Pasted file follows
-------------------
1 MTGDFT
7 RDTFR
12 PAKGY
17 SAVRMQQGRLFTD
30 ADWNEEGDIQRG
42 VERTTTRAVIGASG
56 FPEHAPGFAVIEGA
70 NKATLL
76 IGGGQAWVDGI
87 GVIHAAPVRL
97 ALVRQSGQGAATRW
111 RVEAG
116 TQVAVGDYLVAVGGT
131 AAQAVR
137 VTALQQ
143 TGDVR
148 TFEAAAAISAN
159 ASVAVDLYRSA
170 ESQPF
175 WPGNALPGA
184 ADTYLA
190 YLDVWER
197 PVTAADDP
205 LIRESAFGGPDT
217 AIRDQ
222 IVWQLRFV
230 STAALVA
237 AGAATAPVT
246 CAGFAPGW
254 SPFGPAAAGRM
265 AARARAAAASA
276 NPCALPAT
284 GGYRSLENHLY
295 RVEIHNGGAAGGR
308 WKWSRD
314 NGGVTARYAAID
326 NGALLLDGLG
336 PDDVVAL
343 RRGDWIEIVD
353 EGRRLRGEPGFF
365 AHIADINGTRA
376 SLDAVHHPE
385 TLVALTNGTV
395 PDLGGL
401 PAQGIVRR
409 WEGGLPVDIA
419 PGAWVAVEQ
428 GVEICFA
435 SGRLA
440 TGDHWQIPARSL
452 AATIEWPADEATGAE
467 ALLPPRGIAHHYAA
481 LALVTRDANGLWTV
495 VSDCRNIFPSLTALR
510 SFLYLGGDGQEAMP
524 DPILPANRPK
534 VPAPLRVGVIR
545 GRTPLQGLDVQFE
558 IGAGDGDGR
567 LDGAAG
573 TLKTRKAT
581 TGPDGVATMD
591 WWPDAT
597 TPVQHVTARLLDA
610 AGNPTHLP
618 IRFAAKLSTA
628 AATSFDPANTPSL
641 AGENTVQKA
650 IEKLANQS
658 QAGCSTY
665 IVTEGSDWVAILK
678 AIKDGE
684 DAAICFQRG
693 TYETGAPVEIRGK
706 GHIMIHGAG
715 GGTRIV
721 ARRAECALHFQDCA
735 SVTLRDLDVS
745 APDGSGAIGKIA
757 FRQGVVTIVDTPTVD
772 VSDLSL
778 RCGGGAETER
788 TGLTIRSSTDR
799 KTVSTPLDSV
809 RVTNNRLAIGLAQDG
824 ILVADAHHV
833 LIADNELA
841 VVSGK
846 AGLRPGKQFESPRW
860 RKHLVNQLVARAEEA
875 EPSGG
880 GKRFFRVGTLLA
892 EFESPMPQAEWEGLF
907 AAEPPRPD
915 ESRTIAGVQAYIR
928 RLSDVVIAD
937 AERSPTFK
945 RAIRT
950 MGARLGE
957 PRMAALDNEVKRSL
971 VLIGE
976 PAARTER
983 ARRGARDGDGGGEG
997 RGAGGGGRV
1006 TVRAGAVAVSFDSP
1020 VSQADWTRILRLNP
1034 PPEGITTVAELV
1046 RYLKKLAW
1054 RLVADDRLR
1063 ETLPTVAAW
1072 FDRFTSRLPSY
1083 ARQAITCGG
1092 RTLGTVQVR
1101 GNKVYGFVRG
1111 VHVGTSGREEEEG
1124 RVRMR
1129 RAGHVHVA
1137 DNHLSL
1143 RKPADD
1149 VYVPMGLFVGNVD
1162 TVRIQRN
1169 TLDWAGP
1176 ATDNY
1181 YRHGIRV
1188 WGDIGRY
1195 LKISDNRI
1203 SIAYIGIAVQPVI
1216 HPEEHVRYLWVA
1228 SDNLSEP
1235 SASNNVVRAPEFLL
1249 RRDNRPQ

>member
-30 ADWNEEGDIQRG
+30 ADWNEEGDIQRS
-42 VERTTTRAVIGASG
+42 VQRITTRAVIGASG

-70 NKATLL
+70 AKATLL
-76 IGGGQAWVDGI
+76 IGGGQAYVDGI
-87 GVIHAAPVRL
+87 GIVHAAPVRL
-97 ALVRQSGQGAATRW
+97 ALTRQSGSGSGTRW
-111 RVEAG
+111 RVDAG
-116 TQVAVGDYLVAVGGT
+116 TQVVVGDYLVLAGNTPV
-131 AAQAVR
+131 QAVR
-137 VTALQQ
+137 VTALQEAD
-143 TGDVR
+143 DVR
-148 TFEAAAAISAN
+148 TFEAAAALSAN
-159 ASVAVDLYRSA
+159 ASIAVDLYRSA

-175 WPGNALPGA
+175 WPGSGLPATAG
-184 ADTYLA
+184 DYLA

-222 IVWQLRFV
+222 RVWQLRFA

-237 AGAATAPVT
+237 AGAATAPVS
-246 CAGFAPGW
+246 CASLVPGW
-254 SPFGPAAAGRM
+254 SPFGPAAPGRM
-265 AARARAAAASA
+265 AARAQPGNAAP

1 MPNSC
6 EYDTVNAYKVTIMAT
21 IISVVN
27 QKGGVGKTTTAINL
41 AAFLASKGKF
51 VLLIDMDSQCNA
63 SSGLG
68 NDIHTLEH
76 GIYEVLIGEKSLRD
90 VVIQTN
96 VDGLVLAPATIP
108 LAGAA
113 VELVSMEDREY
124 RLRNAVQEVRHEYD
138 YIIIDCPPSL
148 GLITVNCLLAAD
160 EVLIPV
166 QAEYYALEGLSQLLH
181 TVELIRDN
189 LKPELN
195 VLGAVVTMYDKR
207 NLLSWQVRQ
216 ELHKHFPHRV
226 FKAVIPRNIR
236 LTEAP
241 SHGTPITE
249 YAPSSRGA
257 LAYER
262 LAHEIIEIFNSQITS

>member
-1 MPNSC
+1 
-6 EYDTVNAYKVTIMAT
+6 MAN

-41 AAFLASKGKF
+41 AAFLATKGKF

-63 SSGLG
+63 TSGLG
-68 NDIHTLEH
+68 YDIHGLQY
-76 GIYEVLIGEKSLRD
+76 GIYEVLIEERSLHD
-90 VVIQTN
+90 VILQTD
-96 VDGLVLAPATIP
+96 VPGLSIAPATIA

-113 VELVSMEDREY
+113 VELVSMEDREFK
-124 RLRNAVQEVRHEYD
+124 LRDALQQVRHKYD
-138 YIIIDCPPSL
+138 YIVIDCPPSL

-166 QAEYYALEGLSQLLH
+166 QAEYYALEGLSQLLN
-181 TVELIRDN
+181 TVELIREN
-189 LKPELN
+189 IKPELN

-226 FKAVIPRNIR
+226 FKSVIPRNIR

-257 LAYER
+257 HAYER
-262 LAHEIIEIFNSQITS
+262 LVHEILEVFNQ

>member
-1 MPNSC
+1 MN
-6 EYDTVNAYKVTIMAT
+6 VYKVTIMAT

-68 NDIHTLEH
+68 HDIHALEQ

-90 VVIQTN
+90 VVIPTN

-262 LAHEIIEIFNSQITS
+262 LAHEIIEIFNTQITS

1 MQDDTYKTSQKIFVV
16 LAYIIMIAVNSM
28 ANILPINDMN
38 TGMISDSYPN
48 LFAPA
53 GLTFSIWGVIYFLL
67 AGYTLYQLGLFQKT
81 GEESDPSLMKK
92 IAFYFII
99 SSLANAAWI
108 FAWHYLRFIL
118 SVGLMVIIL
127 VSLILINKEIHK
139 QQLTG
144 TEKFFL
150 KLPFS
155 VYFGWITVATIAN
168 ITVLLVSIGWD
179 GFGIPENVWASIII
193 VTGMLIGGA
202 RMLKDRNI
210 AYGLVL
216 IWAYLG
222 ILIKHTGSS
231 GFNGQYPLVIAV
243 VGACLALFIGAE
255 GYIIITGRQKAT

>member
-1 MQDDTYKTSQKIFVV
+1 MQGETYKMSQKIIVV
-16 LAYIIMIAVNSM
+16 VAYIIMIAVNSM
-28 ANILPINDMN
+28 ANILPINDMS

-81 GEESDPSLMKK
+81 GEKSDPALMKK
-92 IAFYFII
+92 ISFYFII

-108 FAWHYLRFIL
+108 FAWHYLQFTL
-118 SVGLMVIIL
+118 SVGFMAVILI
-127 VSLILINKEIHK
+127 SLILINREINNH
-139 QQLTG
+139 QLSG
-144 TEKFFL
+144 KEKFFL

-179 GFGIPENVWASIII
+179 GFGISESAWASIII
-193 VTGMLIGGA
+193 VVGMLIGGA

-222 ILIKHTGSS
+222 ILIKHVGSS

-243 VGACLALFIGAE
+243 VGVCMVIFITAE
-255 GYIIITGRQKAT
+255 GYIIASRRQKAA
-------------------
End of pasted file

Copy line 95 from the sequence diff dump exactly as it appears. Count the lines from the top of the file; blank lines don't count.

915 ESRTIAGVQAYIR